The close-knit family culture that is so prevalent in India makes its way across the pond to India's, where the Kumar clan—mom and pop Suraj and Sudesh, son Raghu, and daughter Rozy—dish up flavorful curries, stews, and roasted meats created in the kitchen by nephew and chef Zeenat Bhanot. They work together to ply patrons with both meaty and vegetarian morsels scented with cardamom, ginger, and fenugreek.
Like the trail of raisins Marco Polo left to find his way back along the Silk Road, the bill of fare spans the subcontinent. South Indian mulligatawny soups and Goan chicken vindaloo mingle with Mughlai butter-based sauces and North Indian Khara Pasanda lamb. These fragrant dishes tantalize noses amid the dining area's impressive art collection of colorful paintings and gilded statues.
Every morning at Ghar-E-Kabab, chefs Chandasar Ray and Chetnath Bhandari enact a delicate dance across the kitchen. Chef Ray pulls Indian and Nepalese spices from the spice rack for his simmering curry sauces. Meanwhile, Chef Bhandari alternates between fanning the flames of his earthen tandoor oven, and kneading batches of sweet naan dough, a traditional South Asian flat bread.
This daily ritual reflects the chefs? mission to uphold traditional cooking methods they mastered in their native India and Nepal. Chef Bhandari originally arrived in DC to work as a chef for the Royal Nepalese Embassy, and he brings his revered attention to detail to his own restaurant. The duo crafts every entree from scratch, from the fluffy breads to the creamy yogurt sauces. But although they strive to follow traditional recipes, they tweak them for health: meats marinate in olive oil, and only local, organic produce simmers in the tandoor oven.
The fragrant aroma of freshly ground ginger and cinnamon wafts from Akbar’s Restaurant’s kitchen, mingling with the smoky scent of meats simmering in a traditional tandoori oven. Rife with spices, buttery marinades, and cream-based sauces, the eatery's Northern Indian cuisine nabbed the title of Best Indian Restaurant from City Paper’s Best of Baltimore 2010. In the dining room, romance sparks amid classical Indian music and walls laden with traditional art and lists of pun-free pickup lines.
Plates at Kabab Hut brim with traditional Bangladeshi dishes including curries, tandoori chicken, and skewered kebabs. A selection of 27 combo meals load these spicy, simmering entrees onto beds of rice along with sides such as fries or naan. The eatery also welcomes families with a kids' menu that reduces each dish to smaller portions without the need to root around for the shrink ray Mom keeps in her purse.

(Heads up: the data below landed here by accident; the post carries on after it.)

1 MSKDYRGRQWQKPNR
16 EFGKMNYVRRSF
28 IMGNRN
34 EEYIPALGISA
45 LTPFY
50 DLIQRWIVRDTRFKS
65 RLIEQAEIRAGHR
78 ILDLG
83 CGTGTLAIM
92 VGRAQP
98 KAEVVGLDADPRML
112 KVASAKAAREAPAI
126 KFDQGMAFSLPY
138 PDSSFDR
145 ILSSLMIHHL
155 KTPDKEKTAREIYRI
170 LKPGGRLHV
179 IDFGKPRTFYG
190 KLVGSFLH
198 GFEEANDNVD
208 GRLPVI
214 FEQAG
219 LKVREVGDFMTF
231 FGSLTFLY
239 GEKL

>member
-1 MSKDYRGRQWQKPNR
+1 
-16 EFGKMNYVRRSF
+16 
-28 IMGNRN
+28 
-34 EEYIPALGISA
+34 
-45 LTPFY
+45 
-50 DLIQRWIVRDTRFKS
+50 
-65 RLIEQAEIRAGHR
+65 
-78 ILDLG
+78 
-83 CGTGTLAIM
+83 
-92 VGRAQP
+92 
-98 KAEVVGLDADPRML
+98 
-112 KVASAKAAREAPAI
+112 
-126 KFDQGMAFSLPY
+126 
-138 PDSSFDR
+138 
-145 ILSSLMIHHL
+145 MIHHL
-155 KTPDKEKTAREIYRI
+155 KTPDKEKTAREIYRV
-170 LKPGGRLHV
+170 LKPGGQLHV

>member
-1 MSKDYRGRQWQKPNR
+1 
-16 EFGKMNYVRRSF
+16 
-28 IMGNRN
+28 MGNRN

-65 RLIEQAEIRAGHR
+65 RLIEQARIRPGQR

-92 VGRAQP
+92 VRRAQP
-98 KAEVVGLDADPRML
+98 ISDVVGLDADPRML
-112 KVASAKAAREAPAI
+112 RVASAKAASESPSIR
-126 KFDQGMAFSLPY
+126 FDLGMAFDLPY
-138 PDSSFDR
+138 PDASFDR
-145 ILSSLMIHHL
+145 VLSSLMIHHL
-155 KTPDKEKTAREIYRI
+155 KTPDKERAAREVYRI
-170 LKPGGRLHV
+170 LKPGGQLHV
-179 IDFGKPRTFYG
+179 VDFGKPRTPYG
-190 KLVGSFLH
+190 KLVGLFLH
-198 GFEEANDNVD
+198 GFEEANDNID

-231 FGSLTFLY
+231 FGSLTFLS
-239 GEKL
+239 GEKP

A palate-friendly palace in gold and green, Heritage India is the latest outpost of owner Sanjeev Tuli?s globe-spanning career in the hospitality business. Past ornate artwork and an elegant dining room, head chef Dawa Tamang draws on the culinary styles of his birthplace. The influence shows in menus of flavorful fusion cuisine, including calamari saut?ed with curry leaves and coconut milk; hyderabadi murgh haleem, a dish of chicken, barley, lentils, and spices; and golgappas, a popular street food made of puffed wheat, potato, and chickpeas.
Key Ingredients on the Menu
At the age of 14, Bikram Choudhury, with three National India Yoga competitions under his mat, had already been named king of the yogis by Swami Sivananda. As an adult, the United Nations put Bikram on the payroll, along with doctors and researchers at Tokyo University, so that he could teach them the healing potential of the ancient practice. Now, his signature brand of yoga—constructed with scientific rigor and the insights borne of millennia of practice—is taught throughout the world.
The intense heat and demanding postures that are trademarks of Bikram yoga have gained appeal due to their ability to test even the most self-disciplined yogis. Like chess, or cartwheeling around the edge of an active volcano, the moves are easy to learn, but intensely difficult to master.
That's where the experienced instructors at Bikram Yoga Tenleytown come in. The staff cheerily receives each guest at the door before leading the 90-minute routines, which progress through the 26 postures and two breathing exercises of Bikram Choudhury's celebrated method. They motivate newbies and devotees through toe stands, sit-ups, and rabbit poses that lengthen spines and restore flexibility to limbs. The studio's warmth of character and yogis maintaining sofa poses ensure that the greenest of guests feel comfortable in the sessions.